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Selected Correspondence:
Letter 30 (17) Spinoza to Peter Balling [N1]

[Concerning omens and phantoms. The mind may have a confused presentiment of the future.]
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Beloved Friend, --Your last letter, written, if I mistake not, on the 26th of last month, has duly reached me. It caused me no small sorrow and solicitude, though the feeling sensibly diminished when I reflected on the good sense and fortitude, with which you have known how to despise the evils of fortune, or rather of opinion, at a time when they most bitterly assailed you. Yet my anxiety increases daily; I therefore beg and implore you by the claims of our friendship, that you will rouse yourself to write me a long letter. With regard to Omens, of which you make mention in telling me that, while your child was still healthy and strong, you heard groans like those he uttered when he was ill and shortly afterwards died, I should judge that these were not real groans, but only the effect of your imagination; for you say that, when you got up and composed yourself to listen, you did not hear them so clearly either as before or as afterwards, when you had fallen asleep again. This, I think, shows that the groans were purely due to the imagination, which, when it was unfettered and free, could imagine groans more forcibly and vividly than when you sat up in order to listen in a particular direction. I think I can both illustrate and confirm what I say by another occurrence, which befell me at Rhijnsburg last winter. When one morning, after the day had dawned, I woke up from a very unpleasant dream, the images, which had presented themselves to me in sleep, remained before my eyes just as vividly as though the things had been real, especially the image of a certain black and leprous Brazilian whom I had never seen before. This image disappeared for the most part when, in order to divert my thoughts, I cast my eyes on a book, or something else. But, as soon as I lifted my eyes again without fixing my attention on any particular object, the same image of this same negro appeared with the same vividness again and again, until the head of it gradually vanished. I say that the same thing, which occurred with regard to my inward sense of sight, occurred with your hearing; but as the causes were very different, your case was an omen and mine was not. The matter may be clearly grasped by means of what I am about to say. The effects of the imagination arise either from bodily or mental causes. I will proceed to prove this, in order not to be too long, solely from experience. We know that fevers and other bodily ailments are the causes of delirium, and that persons of stubborn disposition imagine nothing but quarrels, brawls, slaughterings, and the like. We also see that the imagination is to a certain extent determined by the character of the disposition, for, as we know by experience, it follows in the tracks of the understanding in every respect, and arranges its images and words, just as the understanding arranges its demonstrations and connects one with another; so that we are hardly at all able to say, what will not serve the imagination as a basis for some image or other. This being so, I say that no effects of imagination springing from physical causes can ever be omens of future events; inasmuch as their causes do not involve any future events. But the effects of imagination, or images originating in the mental disposition, may be omens of some future event; inasmuch as the mind may have a confused presentiment of the future. It may, therefore, imagine a future event as forcibly and vividly, as though it were present; for instance a father (to take an example resembling your own) loves his child so much, that he and the beloved child are, as it were, one and the same. And since (like that which I demonstrated on another occasion) there must necessarily exist in thought the idea of the essence of the child's states and their results, and since the father, through his union with his child, is a part of the said child, the soul of the father must necessarily participate in the ideal essence of the child and his states, and in their results, as I have shown at greater length elsewhere.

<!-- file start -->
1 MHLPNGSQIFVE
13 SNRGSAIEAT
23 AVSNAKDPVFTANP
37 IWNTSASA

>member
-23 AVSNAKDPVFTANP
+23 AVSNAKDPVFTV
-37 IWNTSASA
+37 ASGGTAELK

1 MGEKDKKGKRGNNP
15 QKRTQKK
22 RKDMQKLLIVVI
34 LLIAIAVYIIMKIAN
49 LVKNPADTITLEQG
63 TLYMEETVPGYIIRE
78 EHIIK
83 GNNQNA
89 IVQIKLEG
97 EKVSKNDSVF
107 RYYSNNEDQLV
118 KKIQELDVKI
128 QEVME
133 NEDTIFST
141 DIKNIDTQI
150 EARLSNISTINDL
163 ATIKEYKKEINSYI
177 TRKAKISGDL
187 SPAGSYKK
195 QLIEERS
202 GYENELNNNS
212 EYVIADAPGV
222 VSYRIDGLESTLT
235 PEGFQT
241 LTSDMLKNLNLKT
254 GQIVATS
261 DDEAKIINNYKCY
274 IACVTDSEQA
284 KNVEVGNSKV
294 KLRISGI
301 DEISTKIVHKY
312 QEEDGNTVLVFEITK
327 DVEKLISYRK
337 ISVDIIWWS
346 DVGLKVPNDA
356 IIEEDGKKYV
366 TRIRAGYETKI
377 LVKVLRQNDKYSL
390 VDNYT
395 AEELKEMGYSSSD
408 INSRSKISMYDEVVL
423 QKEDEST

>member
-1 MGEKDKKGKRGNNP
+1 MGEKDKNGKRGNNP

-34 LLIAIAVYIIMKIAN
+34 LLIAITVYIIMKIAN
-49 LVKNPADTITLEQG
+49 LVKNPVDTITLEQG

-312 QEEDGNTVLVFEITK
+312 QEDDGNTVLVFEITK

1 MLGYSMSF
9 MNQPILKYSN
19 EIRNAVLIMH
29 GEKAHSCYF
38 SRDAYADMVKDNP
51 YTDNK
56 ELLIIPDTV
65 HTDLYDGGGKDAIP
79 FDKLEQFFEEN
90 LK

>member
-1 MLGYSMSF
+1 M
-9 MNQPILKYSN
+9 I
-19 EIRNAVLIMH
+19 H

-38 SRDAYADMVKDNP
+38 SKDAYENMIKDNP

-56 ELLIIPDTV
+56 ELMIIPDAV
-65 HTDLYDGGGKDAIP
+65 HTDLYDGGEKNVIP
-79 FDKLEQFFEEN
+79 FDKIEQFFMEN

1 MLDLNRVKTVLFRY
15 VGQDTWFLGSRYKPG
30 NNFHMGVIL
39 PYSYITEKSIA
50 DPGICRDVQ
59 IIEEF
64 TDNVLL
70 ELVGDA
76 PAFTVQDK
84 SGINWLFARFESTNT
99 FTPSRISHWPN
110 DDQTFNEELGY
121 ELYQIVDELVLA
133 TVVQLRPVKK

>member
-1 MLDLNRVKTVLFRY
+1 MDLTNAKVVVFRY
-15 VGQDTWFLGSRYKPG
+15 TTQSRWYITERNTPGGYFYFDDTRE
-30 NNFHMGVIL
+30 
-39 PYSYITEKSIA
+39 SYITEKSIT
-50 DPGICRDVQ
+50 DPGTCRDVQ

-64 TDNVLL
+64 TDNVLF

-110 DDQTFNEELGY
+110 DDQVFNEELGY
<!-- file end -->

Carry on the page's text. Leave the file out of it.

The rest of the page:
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Again, as the soul of the father participates ideally in the consequences of his child's essence, he may (as I have said) sometimes imagine some of the said consequences as vividly as if they were present with him, provided that the following conditions are fulfilled: --I. If the occurrence in his son's career be remarkable. II. If it be capable of being readily imagined. III. If the time of its happening be not too remote. IV. If his body be sound, in respect not only of health but of freedom from every care or business which could outwardly trouble the senses. It may also assist the result, if we think of something which generally stimulates similar ideas. For instance, if while we are talking with this or that man we hear groans, it will generally happen that, when we think of the man again, the groans heard when we spoke with him will recur to our mind. This, dear friend, is my Opinion on the question you ask me. I have, I confess, been very brief, but I have furnished you with material for writing to me on the first opportunity, &c.

Voorburg, 20 July, 1664.

[Note N1]: This letter is from a Latin version of a Dutch original. For Balling, see Letter 26, and note there.
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